With thousands of brick-and-mortar stores set to close this year, the holiday season is even more important to retailers. Yet a new report signals more bad news for the group and the potential demise of Black Friday. According to 97th Floor, 52 percent of consumers have decided to never do their holiday shopping in stores.
97th Floor surveyed 1,000 US shoppers to understand their hopes and fears regarding crowded malls and online shopping in the wake of COVID-19.
As expected, 68 percent of respondents said they plan to do most of their holiday shopping online due to the pandemic. What’s more, 81 percent of shoppers said that even if retailers offer great in-store experiences during the holidays, they’re still not sure they’d want to shop in person.
Despite research that suggests consumers are tightening their wallets, the report found that 73 percent of shoppers will spend either the same amount or less than they did last season.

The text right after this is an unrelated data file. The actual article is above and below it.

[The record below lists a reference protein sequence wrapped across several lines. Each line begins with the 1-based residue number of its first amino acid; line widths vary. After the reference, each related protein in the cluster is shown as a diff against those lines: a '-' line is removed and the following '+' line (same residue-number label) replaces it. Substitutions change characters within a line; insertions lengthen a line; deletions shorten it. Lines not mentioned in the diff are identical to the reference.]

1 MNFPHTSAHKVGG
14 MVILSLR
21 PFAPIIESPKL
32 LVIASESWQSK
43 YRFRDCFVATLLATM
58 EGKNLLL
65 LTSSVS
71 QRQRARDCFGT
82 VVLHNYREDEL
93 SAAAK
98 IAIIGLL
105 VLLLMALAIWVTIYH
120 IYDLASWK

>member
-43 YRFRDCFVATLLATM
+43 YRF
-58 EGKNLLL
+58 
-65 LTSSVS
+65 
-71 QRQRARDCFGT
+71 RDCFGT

Consumers’ fears about in-store shopping have also led to a dim holiday spirit. Just 20 percent of respondents said they’re definitely in a holiday “shopping mood.” And only 26 percent of people who have been to a midnight Black Friday doorbuster said it was worth it, an indication that the end of in-store Black Friday shopping is near.
Still, for those who do plan to shop in store, 54 percent said they want to get through their shopping lists by early November to avoid crowds.
These findings echo those of a Loqate report about consumer shipping expectations, which revealed that convenience and safety are top priorities for shoppers. As consumers plan to shop online, retailers must ensure packages arrive on time for 38 percent of shoppers are concerned they’ll arrive late and 10 percent are extremely unlikely to buy from a brand that delivered a late package.
For 59 percent of online retailers, the concern is that shipper fees may strain profitability, according to Loqate.
Retailers looking to make up for pandemic losses should also consider implementing an address verification solution as 40 percent of shoppers trust retailers who have one more than retailers without it. In addition, 22 percent of shoppers would make another purchase in the future from that retailer.